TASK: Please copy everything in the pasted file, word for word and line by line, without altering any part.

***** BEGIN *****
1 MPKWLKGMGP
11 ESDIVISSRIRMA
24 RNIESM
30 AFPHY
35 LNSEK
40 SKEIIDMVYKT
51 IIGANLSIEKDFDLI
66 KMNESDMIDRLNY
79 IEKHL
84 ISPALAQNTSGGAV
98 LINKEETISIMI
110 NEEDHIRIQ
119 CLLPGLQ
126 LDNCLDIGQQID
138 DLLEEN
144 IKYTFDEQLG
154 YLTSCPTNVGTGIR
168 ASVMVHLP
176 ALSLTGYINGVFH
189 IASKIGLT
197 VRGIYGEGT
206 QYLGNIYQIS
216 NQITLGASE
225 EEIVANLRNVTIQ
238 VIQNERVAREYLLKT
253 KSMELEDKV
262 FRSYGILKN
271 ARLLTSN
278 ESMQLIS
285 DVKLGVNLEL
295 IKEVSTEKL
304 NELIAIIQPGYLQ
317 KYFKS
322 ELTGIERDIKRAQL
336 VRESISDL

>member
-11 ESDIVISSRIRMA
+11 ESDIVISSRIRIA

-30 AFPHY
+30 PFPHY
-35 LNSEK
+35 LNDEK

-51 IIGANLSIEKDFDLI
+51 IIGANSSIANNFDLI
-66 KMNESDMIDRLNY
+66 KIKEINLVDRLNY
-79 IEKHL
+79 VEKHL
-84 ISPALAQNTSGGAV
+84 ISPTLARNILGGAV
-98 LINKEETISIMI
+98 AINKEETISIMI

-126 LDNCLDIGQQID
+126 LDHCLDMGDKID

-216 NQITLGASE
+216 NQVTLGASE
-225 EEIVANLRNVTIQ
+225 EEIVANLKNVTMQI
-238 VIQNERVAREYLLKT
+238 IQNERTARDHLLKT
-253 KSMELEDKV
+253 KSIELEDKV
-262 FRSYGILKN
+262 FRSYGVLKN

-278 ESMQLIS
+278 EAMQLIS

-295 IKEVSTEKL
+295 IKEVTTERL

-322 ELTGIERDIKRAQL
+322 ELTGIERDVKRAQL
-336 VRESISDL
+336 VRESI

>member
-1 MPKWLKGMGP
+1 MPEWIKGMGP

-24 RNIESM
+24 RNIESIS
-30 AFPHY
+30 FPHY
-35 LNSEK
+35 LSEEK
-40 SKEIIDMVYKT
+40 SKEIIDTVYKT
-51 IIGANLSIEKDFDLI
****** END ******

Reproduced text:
1 MPKWLKGMGP
11 ESDIVISSRIRMA
24 RNIESM
30 AFPHY
35 LNSEK
40 SKEIIDMVYKT
51 IIGANLSIEKDFDLI
66 KMNESDMIDRLNY
79 IEKHL
84 ISPALAQNTSGGAV
98 LINKEETISIMI
110 NEEDHIRIQ
119 CLLPGLQ
126 LDNCLDIGQQID
138 DLLEEN
144 IKYTFDEQLG
154 YLTSCPTNVGTGIR
168 ASVMVHLP
176 ALSLTGYINGVFH
189 IASKIGLT
197 VRGIYGEGT
206 QYLGNIYQIS
216 NQITLGASE
225 EEIVANLRNVTIQ
238 VIQNERVAREYLLKT
253 KSMELEDKV
262 FRSYGILKN
271 ARLLTSN
278 ESMQLIS
285 DVKLGVNLEL
295 IKEVSTEKL
304 NELIAIIQPGYLQ
317 KYFKS
322 ELTGIERDIKRAQL
336 VRESISDL

>member
-11 ESDIVISSRIRMA
+11 ESDIVISSRIRIA

-30 AFPHY
+30 PFPHY
-35 LNSEK
+35 LNDEK

-51 IIGANLSIEKDFDLI
+51 IIGANSSIANNFDLI
-66 KMNESDMIDRLNY
+66 KIKEINLVDRLNY
-79 IEKHL
+79 VEKHL
-84 ISPALAQNTSGGAV
+84 ISPTLARNILGGAV
-98 LINKEETISIMI
+98 AINKEETISIMI

-126 LDNCLDIGQQID
+126 LDHCLDMGDKID

-216 NQITLGASE
+216 NQVTLGASE
-225 EEIVANLRNVTIQ
+225 EEIVANLKNVTMQI
-238 VIQNERVAREYLLKT
+238 IQNERTARDHLLKT
-253 KSMELEDKV
+253 KSIELEDKV
-262 FRSYGILKN
+262 FRSYGVLKN

-278 ESMQLIS
+278 EAMQLIS

-295 IKEVSTEKL
+295 IKEVTTERL

-322 ELTGIERDIKRAQL
+322 ELTGIERDVKRAQL
-336 VRESISDL
+336 VRESI

>member
-1 MPKWLKGMGP
+1 MPEWIKGMGP

-24 RNIESM
+24 RNIESIS
-30 AFPHY
+30 FPHY
-35 LNSEK
+35 LSEEK
-40 SKEIIDMVYKT
+40 SKEIIDTVYKT
-51 IIGANLSIEKDFDLI